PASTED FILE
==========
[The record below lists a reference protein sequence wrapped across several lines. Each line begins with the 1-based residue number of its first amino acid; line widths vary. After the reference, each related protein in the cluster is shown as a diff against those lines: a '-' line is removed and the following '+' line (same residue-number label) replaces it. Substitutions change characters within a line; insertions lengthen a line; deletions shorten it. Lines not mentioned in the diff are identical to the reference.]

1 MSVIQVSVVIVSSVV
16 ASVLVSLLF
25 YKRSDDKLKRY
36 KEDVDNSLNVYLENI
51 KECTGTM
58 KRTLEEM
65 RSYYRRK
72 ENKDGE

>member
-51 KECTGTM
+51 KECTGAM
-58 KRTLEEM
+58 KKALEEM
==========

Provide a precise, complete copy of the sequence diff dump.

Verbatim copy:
[The record below lists a reference protein sequence wrapped across several lines. Each line begins with the 1-based residue number of its first amino acid; line widths vary. After the reference, each related protein in the cluster is shown as a diff against those lines: a '-' line is removed and the following '+' line (same residue-number label) replaces it. Substitutions change characters within a line; insertions lengthen a line; deletions shorten it. Lines not mentioned in the diff are identical to the reference.]

1 MSVIQVSVVIVSSVV
16 ASVLVSLLF
25 YKRSDDKLKRY
36 KEDVDNSLNVYLENI
51 KECTGTM
58 KRTLEEM
65 RSYYRRK
72 ENKDGE

>member
-51 KECTGTM
+51 KECTGAM
-58 KRTLEEM
+58 KKALEEM